I am using RMI, where the client is in Windows 2000 and the server is in Linux.

Christopher Schultz

When you push/pull objects over RMI, the RMI mechanish doesn't send then class file with the object - it just serializes it, which includes nothing but the data.

When the server tries to de-serialize the object, it must have the class definition. That's the reason for the ClassNotFoundException that you're getting, and why it clears up when the server has that class file.

You have several options, here:

  • Try to use built-in types for all the objects that you are sending over RMI (like Vector, Hashtable, etc.). Then, you don't have to worry about the clases being there.
  • Have a central repository where all the class files can be found, regardless of the client. Clients will have to send their class files to that central repository before using your RMI server.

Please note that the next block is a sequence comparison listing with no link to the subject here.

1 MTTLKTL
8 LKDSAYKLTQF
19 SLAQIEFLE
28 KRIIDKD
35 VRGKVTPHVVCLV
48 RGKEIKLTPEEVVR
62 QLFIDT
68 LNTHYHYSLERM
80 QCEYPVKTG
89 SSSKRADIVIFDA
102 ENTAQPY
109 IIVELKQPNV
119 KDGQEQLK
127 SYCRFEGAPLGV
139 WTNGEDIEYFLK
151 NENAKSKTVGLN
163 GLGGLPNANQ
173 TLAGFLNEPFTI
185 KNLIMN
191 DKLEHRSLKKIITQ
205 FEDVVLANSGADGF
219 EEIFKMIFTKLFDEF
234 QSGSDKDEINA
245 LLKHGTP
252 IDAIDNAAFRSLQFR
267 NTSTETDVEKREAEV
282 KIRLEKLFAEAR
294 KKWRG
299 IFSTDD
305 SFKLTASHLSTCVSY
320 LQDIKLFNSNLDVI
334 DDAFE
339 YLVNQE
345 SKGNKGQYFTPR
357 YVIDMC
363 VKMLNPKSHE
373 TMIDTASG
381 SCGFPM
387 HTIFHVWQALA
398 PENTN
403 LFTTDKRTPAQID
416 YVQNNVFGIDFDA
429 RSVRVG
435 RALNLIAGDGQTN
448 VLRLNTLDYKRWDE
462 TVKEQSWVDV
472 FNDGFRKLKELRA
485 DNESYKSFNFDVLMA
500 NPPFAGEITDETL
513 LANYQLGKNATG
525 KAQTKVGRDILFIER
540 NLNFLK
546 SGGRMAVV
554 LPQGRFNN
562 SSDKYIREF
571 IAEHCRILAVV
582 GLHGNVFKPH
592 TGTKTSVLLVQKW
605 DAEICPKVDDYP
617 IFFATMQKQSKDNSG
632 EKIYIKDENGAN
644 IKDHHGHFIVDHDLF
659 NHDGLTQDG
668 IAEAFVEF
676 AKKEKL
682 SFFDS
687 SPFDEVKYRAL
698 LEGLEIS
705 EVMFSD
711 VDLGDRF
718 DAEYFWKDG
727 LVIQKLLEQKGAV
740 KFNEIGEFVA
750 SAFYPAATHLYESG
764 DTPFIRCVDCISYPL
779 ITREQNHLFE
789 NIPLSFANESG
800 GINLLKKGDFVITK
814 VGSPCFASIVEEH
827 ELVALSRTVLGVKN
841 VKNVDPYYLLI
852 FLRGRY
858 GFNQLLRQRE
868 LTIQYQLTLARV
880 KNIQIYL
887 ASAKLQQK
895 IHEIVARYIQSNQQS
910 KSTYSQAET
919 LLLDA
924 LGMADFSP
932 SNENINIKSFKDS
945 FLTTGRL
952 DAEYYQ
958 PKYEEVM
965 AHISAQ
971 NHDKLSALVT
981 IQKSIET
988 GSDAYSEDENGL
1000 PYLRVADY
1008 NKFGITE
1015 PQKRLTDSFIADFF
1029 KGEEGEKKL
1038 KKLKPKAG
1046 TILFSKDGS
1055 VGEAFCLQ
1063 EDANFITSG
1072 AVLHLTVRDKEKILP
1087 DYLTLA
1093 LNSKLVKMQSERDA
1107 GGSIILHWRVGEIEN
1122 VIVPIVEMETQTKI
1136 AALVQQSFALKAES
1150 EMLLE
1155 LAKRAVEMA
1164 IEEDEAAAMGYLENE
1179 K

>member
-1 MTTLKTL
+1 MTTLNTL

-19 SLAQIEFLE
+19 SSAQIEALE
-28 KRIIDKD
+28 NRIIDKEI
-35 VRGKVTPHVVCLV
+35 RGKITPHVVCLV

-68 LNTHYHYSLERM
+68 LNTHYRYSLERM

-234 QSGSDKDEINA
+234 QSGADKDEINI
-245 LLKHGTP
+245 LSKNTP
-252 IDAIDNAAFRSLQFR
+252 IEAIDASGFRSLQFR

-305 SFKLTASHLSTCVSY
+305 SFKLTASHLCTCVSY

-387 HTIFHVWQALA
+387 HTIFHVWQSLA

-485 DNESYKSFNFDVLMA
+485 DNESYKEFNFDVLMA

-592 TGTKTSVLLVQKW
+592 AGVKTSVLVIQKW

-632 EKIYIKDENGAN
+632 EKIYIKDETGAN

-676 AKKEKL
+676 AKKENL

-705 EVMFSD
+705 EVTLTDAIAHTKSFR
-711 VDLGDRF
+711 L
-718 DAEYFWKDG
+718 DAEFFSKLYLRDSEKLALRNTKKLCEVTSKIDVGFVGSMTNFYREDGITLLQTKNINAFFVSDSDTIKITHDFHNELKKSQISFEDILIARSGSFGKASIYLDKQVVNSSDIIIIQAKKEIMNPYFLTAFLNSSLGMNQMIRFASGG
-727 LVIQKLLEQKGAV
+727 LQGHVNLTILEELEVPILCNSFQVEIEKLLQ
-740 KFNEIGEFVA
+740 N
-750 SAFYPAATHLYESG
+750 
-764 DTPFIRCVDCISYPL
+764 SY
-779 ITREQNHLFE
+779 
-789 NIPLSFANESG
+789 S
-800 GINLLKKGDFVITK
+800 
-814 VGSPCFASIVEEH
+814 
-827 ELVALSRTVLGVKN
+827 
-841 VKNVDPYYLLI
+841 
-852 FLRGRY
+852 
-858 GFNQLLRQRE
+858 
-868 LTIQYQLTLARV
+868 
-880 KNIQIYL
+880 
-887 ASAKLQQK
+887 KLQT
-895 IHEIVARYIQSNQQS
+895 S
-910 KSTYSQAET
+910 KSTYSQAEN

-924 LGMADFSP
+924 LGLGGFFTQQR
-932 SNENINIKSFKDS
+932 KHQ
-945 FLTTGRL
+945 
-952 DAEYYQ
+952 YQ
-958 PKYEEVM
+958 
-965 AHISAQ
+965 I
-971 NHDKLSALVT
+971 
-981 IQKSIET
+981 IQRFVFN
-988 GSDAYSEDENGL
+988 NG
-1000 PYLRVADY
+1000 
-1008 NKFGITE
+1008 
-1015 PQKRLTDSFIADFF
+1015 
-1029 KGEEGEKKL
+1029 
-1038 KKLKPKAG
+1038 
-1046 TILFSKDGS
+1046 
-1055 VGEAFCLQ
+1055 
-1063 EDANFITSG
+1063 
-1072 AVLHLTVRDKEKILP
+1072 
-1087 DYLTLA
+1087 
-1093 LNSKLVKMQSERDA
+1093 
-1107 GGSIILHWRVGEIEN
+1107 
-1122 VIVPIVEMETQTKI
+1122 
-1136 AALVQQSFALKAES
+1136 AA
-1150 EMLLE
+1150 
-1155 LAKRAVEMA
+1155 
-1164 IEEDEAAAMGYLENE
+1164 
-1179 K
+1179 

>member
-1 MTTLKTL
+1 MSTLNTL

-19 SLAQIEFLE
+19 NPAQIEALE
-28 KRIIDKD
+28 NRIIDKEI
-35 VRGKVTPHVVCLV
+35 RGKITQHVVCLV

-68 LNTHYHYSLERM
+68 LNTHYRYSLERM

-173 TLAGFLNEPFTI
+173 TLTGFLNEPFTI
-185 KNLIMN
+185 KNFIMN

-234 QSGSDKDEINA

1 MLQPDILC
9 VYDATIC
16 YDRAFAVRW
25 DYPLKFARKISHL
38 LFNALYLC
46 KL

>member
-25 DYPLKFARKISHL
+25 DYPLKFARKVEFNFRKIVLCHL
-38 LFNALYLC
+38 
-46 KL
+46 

• Have each client bind itself to a local socket, turning the client into a class file server. Have the server turn around and connect to the client to download the class file.
  • Ditch RMI altogether. This is usually hard to do, and still requires you to figure out how to represent your objects without using their original class definitions.

This is a hard problem to solve. I wish you good luck.